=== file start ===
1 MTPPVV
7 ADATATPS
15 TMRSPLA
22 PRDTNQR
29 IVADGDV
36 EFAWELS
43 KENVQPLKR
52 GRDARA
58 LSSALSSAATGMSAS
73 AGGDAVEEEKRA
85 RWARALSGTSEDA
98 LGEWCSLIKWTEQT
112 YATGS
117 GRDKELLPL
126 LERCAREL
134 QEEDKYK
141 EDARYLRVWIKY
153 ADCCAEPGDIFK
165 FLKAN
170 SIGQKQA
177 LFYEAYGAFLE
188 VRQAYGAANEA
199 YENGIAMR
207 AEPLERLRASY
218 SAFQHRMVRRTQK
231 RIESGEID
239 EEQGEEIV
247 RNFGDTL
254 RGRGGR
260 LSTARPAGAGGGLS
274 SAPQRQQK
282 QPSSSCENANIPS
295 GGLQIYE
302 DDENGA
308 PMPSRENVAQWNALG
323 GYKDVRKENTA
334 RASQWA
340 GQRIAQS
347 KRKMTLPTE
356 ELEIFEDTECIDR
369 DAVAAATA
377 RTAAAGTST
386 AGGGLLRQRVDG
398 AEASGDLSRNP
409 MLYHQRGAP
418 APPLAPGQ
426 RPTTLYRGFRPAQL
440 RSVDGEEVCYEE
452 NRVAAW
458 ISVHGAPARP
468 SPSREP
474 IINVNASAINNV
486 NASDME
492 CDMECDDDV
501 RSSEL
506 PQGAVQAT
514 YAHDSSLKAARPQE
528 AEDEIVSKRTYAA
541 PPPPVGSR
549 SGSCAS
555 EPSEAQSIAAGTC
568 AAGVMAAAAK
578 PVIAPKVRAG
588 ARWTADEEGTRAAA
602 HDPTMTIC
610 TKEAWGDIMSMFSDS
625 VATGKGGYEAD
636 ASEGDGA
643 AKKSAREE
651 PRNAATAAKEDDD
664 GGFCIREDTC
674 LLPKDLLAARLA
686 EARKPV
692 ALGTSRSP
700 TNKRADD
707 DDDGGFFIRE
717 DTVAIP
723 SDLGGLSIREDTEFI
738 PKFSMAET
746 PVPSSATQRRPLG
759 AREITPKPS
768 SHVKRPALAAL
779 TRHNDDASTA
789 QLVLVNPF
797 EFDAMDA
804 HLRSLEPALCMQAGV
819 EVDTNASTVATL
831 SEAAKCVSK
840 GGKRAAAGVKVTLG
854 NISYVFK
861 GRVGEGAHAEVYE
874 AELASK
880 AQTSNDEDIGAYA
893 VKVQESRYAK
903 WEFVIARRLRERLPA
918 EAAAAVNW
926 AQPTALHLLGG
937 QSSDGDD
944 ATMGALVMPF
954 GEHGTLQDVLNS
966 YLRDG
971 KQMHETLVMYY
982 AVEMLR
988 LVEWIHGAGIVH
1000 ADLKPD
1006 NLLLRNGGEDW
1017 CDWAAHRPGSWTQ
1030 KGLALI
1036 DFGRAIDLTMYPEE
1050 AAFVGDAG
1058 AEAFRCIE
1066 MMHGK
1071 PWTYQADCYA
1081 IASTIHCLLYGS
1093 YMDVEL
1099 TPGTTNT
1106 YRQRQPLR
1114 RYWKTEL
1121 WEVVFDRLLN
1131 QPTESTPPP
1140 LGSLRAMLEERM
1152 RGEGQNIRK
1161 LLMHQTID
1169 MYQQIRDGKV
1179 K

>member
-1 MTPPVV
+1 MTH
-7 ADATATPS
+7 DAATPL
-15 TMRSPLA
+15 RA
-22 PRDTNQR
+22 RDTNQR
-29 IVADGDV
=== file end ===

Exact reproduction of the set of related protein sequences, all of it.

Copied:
1 MTPPVV
7 ADATATPS
15 TMRSPLA
22 PRDTNQR
29 IVADGDV
36 EFAWELS
43 KENVQPLKR
52 GRDARA
58 LSSALSSAATGMSAS
73 AGGDAVEEEKRA
85 RWARALSGTSEDA
98 LGEWCSLIKWTEQT
112 YATGS
117 GRDKELLPL
126 LERCAREL
134 QEEDKYK
141 EDARYLRVWIKY
153 ADCCAEPGDIFK
165 FLKAN
170 SIGQKQA
177 LFYEAYGAFLE
188 VRQAYGAANEA
199 YENGIAMR
207 AEPLERLRASY
218 SAFQHRMVRRTQK
231 RIESGEID
239 EEQGEEIV
247 RNFGDTL
254 RGRGGR
260 LSTARPAGAGGGLS
274 SAPQRQQK
282 QPSSSCENANIPS
295 GGLQIYE
302 DDENGA
308 PMPSRENVAQWNALG
323 GYKDVRKENTA
334 RASQWA
340 GQRIAQS
347 KRKMTLPTE
356 ELEIFEDTECIDR
369 DAVAAATA
377 RTAAAGTST
386 AGGGLLRQRVDG
398 AEASGDLSRNP
409 MLYHQRGAP
418 APPLAPGQ
426 RPTTLYRGFRPAQL
440 RSVDGEEVCYEE
452 NRVAAW
458 ISVHGAPARP
468 SPSREP
474 IINVNASAINNV
486 NASDME
492 CDMECDDDV
501 RSSEL
506 PQGAVQAT
514 YAHDSSLKAARPQE
528 AEDEIVSKRTYAA
541 PPPPVGSR
549 SGSCAS
555 EPSEAQSIAAGTC
568 AAGVMAAAAK
578 PVIAPKVRAG
588 ARWTADEEGTRAAA
602 HDPTMTIC
610 TKEAWGDIMSMFSDS
625 VATGKGGYEAD
636 ASEGDGA
643 AKKSAREE
651 PRNAATAAKEDDD
664 GGFCIREDTC
674 LLPKDLLAARLA
686 EARKPV
692 ALGTSRSP
700 TNKRADD
707 DDDGGFFIRE
717 DTVAIP
723 SDLGGLSIREDTEFI
738 PKFSMAET
746 PVPSSATQRRPLG
759 AREITPKPS
768 SHVKRPALAAL
779 TRHNDDASTA
789 QLVLVNPF
797 EFDAMDA
804 HLRSLEPALCMQAGV
819 EVDTNASTVATL
831 SEAAKCVSK
840 GGKRAAAGVKVTLG
854 NISYVFK
861 GRVGEGAHAEVYE
874 AELASK
880 AQTSNDEDIGAYA
893 VKVQESRYAK
903 WEFVIARRLRERLPA
918 EAAAAVNW
926 AQPTALHLLGG
937 QSSDGDD
944 ATMGALVMPF
954 GEHGTLQDVLNS
966 YLRDG
971 KQMHETLVMYY
982 AVEMLR
988 LVEWIHGAGIVH
1000 ADLKPD
1006 NLLLRNGGEDW
1017 CDWAAHRPGSWTQ
1030 KGLALI
1036 DFGRAIDLTMYPEE
1050 AAFVGDAG
1058 AEAFRCIE
1066 MMHGK
1071 PWTYQADCYA
1081 IASTIHCLLYGS
1093 YMDVEL
1099 TPGTTNT
1106 YRQRQPLR
1114 RYWKTEL
1121 WEVVFDRLLN
1131 QPTESTPPP
1140 LGSLRAMLEERM
1152 RGEGQNIRK
1161 LLMHQTID
1169 MYQQIRDGKV
1179 K

>member
-1 MTPPVV
+1 MTH
-7 ADATATPS
+7 DAATPL
-15 TMRSPLA
+15 RA
-22 PRDTNQR
+22 RDTNQR
-29 IVADGDV